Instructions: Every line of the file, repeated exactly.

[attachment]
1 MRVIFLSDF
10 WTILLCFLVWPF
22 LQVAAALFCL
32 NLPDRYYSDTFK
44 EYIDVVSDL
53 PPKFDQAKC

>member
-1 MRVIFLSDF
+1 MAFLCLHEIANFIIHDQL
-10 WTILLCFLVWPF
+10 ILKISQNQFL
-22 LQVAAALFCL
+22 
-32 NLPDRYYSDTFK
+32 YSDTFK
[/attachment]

1 MRVIFLSDF
10 WTILLCFLVWPF
22 LQVAAALFCL
32 NLPDRYYSDTFK
44 EYIDVVSDL
53 PPKFDQAKC

>member
-1 MRVIFLSDF
+1 MAFLCLHEIANFIIHDQL
-10 WTILLCFLVWPF
+10 ILKISQNQFL
-22 LQVAAALFCL
+22 
-32 NLPDRYYSDTFK
+32 YSDTFK